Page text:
At about 9:30 in the morning, a 55-year-old excavator worker was struck by a car while standing in a two-lane state highway. He was acting as a spotter so that the driver of a dump truck could safely back out of a roadway.  The accident occurred just as the worker stepped out onto the highway.  Investigators say the worker was dressed in dark pants, a dark shirt, and was wearing no high visibility garments of any kind.

The posted speed along this roadway was 35 miles per hour and the State Patrol investigating the accident believed the driver was driving about 38 mph. There was no reported indication that the driver was “under the influence” or distracted while driving. There were, however, no posted signs along the roadway indicating road work ahead or warnings of any kind. The driver of the car said he simply did not see the worker.

This is a recap of a true story that occurred in Washington State in 2002. As to who was at fault for the accident, there was no indication blame was placed on the driver. Instead, it was most likely directed at the fact that no warning signs of any kind were posted in the area -- but more specifically, because the worker was not wearing any form of high visibility (HV) clothing

Road worker fatalities

The U.S. Bureau of Labor Statistics reports there were 101 worker fatalities at road construction sites in 2008; this jumped to122 in 2011 and 133 in 2012.1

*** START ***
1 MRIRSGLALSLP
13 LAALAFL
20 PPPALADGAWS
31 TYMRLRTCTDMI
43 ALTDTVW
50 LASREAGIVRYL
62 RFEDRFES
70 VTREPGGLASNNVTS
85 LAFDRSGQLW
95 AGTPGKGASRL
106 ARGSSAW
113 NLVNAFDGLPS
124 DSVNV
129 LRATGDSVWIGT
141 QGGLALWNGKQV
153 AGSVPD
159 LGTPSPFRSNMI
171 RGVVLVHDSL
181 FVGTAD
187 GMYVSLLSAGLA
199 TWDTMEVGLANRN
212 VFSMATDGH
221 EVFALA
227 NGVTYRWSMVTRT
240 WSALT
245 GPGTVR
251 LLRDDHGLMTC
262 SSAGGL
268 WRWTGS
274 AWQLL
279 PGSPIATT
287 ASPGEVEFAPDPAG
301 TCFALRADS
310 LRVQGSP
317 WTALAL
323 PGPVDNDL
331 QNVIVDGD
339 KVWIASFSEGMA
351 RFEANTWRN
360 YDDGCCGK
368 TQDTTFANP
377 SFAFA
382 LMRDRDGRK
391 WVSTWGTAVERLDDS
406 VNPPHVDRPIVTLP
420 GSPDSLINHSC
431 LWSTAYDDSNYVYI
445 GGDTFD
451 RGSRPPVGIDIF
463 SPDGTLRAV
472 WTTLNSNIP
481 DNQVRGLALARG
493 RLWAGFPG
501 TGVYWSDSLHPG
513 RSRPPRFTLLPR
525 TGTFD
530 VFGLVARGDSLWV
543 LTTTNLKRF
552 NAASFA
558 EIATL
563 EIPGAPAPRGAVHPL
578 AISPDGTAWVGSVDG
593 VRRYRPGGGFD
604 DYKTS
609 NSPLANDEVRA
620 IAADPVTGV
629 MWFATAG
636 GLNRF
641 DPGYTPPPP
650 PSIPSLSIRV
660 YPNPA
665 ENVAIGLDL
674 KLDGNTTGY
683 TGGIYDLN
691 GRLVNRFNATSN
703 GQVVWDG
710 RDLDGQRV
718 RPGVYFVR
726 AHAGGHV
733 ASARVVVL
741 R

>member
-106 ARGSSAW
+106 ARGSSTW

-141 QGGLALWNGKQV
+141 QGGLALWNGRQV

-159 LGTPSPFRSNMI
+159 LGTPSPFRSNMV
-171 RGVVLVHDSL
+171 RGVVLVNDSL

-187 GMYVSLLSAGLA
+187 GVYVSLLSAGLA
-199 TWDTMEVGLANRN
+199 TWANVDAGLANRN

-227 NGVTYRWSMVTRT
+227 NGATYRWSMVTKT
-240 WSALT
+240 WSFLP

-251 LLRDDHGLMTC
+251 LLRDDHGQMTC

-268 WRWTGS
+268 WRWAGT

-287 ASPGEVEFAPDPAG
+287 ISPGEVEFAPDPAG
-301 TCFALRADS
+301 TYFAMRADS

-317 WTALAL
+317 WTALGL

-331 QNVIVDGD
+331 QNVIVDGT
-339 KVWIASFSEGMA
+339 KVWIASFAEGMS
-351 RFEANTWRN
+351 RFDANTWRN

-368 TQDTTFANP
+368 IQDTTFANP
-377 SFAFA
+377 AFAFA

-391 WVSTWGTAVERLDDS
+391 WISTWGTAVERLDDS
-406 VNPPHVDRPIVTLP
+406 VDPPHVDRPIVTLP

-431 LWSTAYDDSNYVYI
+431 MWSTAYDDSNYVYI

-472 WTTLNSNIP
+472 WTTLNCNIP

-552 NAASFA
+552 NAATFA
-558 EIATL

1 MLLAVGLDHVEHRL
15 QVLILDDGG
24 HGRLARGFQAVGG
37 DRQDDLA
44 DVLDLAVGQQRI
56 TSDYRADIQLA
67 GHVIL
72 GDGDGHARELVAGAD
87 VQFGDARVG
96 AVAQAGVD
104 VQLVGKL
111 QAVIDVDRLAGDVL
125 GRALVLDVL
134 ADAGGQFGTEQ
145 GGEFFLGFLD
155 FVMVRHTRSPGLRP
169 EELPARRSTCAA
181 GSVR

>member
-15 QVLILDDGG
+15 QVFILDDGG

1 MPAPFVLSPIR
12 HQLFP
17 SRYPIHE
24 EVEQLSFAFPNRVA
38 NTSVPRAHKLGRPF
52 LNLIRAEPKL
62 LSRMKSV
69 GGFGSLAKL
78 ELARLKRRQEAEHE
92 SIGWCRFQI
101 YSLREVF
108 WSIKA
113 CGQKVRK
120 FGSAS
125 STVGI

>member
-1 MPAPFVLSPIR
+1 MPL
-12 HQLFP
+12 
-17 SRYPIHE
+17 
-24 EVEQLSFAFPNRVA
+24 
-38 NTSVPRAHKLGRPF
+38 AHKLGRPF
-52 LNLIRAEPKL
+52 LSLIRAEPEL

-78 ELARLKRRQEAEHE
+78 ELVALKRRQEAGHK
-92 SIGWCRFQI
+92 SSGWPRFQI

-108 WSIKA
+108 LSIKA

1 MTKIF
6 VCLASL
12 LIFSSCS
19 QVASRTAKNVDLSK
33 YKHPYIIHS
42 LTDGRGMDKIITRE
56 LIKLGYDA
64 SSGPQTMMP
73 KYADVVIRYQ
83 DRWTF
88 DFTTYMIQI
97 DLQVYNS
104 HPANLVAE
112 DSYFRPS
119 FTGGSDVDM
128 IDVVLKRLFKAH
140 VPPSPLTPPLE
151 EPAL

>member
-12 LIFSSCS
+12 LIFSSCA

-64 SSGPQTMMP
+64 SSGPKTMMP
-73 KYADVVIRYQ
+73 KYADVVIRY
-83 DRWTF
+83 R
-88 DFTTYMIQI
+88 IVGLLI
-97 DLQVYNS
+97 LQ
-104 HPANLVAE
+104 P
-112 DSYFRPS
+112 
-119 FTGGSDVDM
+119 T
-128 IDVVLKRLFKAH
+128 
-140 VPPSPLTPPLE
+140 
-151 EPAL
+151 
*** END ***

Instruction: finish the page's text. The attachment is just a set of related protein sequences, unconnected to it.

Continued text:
While the statistics do not report why or how these fatalities occurred, what can be surmised is that if the workers had been wearing HV clothing and protective gear, some, perhaps many, of these fatalities could have been prevented.

So if high visibility clothing can help save lives, what do employers need to do to make sure their workers are protected?  And flipping the coin to the other side, how can we get workers to “buy in” to the need for high visibility protective clothing and motivate them to wear it at the job site?

It’s apparent that the need is real; and fortunately, there are ways to address these questions that can help save lives.

HV defined

High visibility (HV) garments are defined as any type of clothing specifically designed to make the wearer more noticeable any time of day.  These items fall into the category of personal protective equipment (PPE) and will carry an ANSI/ISEA label listing such characteristics as the following:

  • The name of the manufacturer or other means of identifying the manufacturer
  • A designation as to the product type (Class 1 is when there is ample separation between the worker and motor vehicles; Class 2 garments are worn during inclement weather and/or when the worker is in closer proximity to traffic and higher speed traffic)
  • What the garment is made of (reflective material)
  •  The specific ANSI/ISEA standard (usually ANSI/ISEA 107) 2
  • Level of performance for the retroflective material
  • Wash and care instructions